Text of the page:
The heads of all-girl schools that draw pupils from Tunbridge Wells have strongly refuted the claim that single-sex education is bad for female students.
The debate has been ignited by the suggestion that female pupils who do not mix and socialise with boys at school are put at a ‘huge disadvantage’ in later life.
In comments aimed at parents of independently educated pupils, Richard Cairns, head of Brighton College, suggests that all-girl establishments are ‘outdated’ and ‘deeply unrealistic’.
He said he is ‘often perplexed’ that any parent should choose to put their daughter in a single-sex school.
Mr Cairns is not entirely alone in his views.
Ian Bauckham, the executive head of Bennett Memorial Diocesan School in Tunbridge Wells told the Times that his ‘personal preference’ is for mixed-sex education.
He said: “It is possible to argue that girls and boys should get used to being and working together as early as possible.”
He recalled ‘with horror’ the way young men and women who had attended single-sex schools behaved when they used mixed-sex university accommodation.
Mr Cairns comments have provoked a strong reaction from the heads of three independent girls’ schools around Tunbridge Wells.
Both Julie Lodrick, head of Kent College Pembury and Antonia Beary, head of Mayfield School, accuse Mr Cairns of using the debate to attack rivalsÂ and create publicity.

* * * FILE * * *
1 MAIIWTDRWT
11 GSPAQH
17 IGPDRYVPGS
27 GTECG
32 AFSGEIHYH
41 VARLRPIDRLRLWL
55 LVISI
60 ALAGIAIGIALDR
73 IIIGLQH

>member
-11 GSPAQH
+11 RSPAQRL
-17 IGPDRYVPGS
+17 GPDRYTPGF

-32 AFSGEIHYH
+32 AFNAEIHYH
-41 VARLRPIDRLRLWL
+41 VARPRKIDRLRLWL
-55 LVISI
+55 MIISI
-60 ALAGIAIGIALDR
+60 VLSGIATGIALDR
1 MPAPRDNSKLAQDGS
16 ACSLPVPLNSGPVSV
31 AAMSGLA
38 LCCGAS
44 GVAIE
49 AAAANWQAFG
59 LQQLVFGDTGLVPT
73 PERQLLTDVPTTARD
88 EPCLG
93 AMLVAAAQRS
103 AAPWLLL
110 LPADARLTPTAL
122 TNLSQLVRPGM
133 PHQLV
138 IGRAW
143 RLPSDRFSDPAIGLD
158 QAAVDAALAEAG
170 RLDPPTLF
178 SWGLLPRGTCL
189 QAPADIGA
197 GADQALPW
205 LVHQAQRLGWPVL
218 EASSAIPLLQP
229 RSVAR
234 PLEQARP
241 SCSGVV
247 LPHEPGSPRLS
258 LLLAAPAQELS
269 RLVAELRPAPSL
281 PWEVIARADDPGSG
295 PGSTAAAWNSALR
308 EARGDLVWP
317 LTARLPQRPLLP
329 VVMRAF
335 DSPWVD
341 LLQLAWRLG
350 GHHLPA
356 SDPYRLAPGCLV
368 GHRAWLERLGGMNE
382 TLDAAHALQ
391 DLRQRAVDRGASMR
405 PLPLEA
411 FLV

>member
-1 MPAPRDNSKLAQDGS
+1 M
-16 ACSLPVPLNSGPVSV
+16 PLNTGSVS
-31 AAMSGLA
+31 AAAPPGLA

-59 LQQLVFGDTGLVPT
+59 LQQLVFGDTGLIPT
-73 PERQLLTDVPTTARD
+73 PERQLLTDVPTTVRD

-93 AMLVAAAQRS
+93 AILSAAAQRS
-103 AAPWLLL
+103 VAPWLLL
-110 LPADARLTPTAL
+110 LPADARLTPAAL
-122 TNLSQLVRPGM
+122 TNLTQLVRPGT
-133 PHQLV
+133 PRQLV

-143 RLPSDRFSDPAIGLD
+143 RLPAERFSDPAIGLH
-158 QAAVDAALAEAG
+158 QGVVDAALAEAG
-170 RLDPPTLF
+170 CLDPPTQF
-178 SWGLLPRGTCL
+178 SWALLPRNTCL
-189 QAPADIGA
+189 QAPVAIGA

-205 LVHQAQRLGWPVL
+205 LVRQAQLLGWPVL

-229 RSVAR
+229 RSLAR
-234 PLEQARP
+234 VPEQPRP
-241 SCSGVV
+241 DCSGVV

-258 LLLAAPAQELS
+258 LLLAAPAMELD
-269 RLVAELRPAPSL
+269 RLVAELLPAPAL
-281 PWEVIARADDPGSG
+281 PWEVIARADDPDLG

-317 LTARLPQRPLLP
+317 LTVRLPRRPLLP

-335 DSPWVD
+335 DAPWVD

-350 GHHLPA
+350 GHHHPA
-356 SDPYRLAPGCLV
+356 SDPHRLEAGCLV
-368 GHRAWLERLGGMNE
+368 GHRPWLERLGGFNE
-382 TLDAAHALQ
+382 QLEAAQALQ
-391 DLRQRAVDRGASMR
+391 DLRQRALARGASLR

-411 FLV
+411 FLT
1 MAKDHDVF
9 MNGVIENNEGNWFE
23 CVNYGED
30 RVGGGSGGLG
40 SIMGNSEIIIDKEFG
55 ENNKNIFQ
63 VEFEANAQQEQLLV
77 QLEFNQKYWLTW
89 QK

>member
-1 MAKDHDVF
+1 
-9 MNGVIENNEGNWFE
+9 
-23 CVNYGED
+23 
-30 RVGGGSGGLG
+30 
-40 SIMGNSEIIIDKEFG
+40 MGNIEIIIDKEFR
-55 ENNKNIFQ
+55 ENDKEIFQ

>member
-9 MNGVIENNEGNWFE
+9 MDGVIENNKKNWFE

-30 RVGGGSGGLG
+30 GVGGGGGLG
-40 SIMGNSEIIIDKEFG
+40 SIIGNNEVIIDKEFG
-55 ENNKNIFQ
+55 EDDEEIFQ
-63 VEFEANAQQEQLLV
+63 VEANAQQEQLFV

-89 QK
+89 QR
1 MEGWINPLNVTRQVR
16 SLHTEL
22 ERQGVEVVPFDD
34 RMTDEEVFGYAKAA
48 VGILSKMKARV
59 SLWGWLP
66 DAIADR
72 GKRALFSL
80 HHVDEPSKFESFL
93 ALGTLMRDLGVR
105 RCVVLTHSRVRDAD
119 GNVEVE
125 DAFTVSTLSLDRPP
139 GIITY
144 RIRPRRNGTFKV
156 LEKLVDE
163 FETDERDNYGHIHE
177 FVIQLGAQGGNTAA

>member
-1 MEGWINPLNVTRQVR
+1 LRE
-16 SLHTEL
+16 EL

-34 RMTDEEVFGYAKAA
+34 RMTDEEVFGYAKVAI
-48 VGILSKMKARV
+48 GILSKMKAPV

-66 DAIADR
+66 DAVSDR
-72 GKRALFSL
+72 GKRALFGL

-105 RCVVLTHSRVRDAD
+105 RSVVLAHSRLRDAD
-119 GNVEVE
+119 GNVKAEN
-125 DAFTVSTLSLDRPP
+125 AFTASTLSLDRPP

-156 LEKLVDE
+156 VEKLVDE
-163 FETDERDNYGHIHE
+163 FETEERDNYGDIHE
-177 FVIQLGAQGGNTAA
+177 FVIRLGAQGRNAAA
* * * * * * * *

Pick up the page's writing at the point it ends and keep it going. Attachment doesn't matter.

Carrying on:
In a robust attack on his motives Mrs Lodrick claims Mr Cairns is ‘clearly chasing column inches’ by using ‘outdated’ and ‘provocative’ comments.
Her accusation of publicity seeking is echoed by Mayfield’s Antonia Beary, who said: “We are all accustomed to Mr Cairns’ rather tiresome predilection for causing controversy by aggressively targeting his competitor schools.”
She goes on to say it is ‘curious’ that he should choose to do so ‘quite so lazily’ by rehashing an article he had already published last year.
Samantha Price, head of Benenden, also accused Mr Cairns of stoking ‘controversy’ and added: “One of the benefitsÂ for girls in a single-sex environment is that they have the space to have a go at things without having to worry about how they may be seen by the opposite sex.”